|Foreign stock or securities held in a financial account at a
foreign financial institution
|The account itself is subject to reporting, but the contents of the
account do not have to be separately reported
|The account itself is subject to reporting, but the contents of the
account do not have to be separately reported
|Foreign stock or securities not held in a financial account||Yes||No|
|Foreign partnership interests||Yes||No|
|Indirect interests in foreign financial assets through an
|No||Yes, if sufficient ownership or beneficial interest (i.e., a greater
than 50 percent interest) in the entity. See instructions for further
|Foreign mutual funds||Yes||Yes|
|Domestic mutual fund investing in foreign stocks and
|Foreign accounts and foreign non-account investment assets
held by foreign or domestic grantor trust for which you are the grantor
|Yes, as to both foreign accounts and foreign non-account investment
|Yes, as to foreign accounts|
|Foreign-issued life insurance or annuity contract with a
|Foreign hedge funds and foreign private equity funds||Yes||No|
|Foreign real estate held directly||No||No|
|Foreign real estate held through a foreign entity||No, but the foreign entity itself is a specified foreign financial
asset and its maximum value includes the value of the real estate
|Foreign currency held directly||No||No|
|Precious Metals held directly||No||No|
|Personal property, held directly, such as art, antiques,
jewelry, cars and other collectibles
|‘Social Security’- type program benefits provided by a
Taxation of Nonresident Aliens
An alien is any individual who is not a U.S. citizen or U.S. national. A nonresident alien is an alien who has not passed the green card test or the substantial presence test.
Who Must File
If you are any of the following, you must file a return:
- A nonresident alien individual engaged or considered to be engaged in a trade or business in the United States during the year. You must file even if:
- Your income did not come from a trade or business conducted in the United States,
- You have no income from U.S. sources, or
- Your income is exempt from income tax.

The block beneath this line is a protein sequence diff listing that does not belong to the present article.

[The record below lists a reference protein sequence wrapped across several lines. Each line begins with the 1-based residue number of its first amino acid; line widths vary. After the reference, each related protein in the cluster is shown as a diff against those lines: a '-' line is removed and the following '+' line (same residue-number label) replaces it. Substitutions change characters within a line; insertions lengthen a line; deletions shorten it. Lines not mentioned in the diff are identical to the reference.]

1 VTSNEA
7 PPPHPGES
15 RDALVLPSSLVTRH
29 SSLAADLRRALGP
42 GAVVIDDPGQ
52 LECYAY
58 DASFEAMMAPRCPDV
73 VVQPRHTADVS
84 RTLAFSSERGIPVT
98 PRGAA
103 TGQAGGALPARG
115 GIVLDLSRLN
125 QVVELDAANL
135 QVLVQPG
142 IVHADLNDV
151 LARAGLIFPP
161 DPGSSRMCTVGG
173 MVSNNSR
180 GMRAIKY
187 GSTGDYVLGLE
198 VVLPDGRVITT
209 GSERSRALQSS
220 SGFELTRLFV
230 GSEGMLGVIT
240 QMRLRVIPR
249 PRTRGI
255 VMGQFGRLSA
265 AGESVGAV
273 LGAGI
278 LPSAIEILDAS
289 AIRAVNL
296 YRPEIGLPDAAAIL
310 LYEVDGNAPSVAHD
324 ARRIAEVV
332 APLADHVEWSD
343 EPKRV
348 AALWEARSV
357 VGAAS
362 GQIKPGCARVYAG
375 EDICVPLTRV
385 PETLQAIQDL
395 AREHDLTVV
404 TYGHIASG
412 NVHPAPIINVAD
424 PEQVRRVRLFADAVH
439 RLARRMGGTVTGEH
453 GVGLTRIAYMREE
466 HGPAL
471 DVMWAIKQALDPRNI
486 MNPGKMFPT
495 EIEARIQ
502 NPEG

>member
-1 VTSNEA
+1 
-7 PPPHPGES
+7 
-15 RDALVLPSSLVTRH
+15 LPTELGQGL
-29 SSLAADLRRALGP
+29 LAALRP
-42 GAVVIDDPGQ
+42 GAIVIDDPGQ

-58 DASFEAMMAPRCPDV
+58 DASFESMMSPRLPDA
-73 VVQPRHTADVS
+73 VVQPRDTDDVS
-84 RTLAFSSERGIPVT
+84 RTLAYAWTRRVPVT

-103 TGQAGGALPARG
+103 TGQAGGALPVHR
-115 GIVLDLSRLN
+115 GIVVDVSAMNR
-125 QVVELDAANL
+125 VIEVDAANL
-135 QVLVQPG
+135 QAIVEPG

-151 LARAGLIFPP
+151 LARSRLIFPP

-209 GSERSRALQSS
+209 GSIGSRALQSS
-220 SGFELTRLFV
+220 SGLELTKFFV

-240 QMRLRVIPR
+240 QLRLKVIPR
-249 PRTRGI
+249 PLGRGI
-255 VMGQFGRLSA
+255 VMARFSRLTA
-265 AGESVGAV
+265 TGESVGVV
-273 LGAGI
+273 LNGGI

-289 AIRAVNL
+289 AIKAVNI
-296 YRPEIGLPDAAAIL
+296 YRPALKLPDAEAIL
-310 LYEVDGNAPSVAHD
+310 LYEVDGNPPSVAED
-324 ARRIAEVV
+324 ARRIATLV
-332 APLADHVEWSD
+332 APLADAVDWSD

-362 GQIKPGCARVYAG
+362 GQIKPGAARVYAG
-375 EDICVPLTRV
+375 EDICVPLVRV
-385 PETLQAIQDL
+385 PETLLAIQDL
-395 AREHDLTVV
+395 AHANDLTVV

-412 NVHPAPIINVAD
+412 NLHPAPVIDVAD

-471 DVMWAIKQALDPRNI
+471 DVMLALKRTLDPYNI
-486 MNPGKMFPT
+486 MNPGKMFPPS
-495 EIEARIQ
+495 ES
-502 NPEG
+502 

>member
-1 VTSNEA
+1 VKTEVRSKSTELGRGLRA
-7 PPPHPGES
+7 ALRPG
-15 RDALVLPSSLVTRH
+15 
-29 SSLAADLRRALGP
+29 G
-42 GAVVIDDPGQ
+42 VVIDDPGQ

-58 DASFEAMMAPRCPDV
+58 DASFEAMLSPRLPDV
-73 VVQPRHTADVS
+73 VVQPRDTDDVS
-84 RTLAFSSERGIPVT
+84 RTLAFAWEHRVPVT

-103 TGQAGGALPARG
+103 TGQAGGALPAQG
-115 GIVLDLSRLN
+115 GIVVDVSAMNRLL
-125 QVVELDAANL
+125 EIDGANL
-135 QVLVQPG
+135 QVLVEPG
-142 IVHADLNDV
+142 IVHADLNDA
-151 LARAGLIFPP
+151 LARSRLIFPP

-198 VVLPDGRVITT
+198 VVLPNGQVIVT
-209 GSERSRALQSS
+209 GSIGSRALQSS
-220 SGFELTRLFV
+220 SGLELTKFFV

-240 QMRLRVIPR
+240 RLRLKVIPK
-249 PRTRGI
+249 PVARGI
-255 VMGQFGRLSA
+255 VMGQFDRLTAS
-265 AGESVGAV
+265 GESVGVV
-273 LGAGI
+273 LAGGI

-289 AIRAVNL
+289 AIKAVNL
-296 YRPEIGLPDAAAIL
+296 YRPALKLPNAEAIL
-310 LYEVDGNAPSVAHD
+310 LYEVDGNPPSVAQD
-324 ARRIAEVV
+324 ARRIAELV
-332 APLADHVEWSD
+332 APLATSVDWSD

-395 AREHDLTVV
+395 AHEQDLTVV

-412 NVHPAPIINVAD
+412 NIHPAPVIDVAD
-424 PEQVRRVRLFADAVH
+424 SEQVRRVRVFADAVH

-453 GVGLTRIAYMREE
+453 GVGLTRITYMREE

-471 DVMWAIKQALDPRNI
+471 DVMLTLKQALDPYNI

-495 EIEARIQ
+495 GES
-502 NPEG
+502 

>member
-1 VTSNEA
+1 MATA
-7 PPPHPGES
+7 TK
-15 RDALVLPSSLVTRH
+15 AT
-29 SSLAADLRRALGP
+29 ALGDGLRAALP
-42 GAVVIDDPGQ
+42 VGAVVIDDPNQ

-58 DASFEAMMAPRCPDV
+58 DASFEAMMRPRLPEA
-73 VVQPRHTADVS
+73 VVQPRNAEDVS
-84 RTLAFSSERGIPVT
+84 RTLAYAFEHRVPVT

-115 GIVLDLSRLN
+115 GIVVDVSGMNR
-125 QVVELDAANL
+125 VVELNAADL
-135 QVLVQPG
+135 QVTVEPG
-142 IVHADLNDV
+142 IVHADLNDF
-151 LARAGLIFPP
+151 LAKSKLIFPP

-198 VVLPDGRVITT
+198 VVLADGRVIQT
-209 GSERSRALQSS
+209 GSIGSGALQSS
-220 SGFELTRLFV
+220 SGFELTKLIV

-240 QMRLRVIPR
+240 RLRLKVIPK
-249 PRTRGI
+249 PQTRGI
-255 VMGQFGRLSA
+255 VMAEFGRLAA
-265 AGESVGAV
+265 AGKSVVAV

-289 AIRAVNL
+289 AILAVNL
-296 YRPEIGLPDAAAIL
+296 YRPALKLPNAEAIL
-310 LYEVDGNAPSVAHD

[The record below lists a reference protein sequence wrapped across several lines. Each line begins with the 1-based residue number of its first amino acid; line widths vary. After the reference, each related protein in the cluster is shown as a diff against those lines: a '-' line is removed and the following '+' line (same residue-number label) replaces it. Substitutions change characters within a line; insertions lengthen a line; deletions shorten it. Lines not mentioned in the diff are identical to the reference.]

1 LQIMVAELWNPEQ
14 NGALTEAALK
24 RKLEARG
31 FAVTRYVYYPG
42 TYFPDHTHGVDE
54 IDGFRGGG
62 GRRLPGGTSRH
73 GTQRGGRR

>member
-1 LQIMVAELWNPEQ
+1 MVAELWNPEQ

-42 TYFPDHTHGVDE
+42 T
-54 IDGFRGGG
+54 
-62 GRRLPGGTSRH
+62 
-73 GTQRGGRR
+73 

- However, if your only U.S. source income is wages in an amount less than the personal exemption amount (see Publication 501), you are not required to file.
- A nonresident alien individual not engaged in a trade or business in the United States with U.S. income on which the tax liability was not satisfied by the withholding of tax at the source.
- A representative or agent responsible for filing the return of an individual described in (1) or (2),
- A fiduciary for a nonresident alien estate or trust, or
- A resident or domestic fiduciary, or other person, charged with the care of the person or property of a nonresident individual may be required to file an income tax return for that individual and pay the tax (Refer to Treas. Reg. 1.6012-3(b)).
NOTE: If you were a nonresident alien student, teacher, or trainee who was temporarily present in the United States on an “F,””J,””M,” or “Q” visa, you are considered engaged in a trade or business in the United States. You must file Form 1040NR (or Form 1040NR-EZ) only if you have income that is subject to tax, such as wages, tips, scholarship and fellowship grants, dividends, etc. Refer to Foreign Students and Scholars for more information.
Claiming a Refund or Benefit
You must also file an income tax return if you want to:
- Claim a refund of overwithheld or overpaid tax, or
- Claim the benefit of any deductions or credits. For example, if you have no U.S. business activities but have income from real property that you choose to treat as effectively connected income, you must timely file a true and accurate return to take any allowable deductions against that income.
Which Income to Report
A nonresident alien’s income that is subject to U.S. income tax must generally be divided into two categories: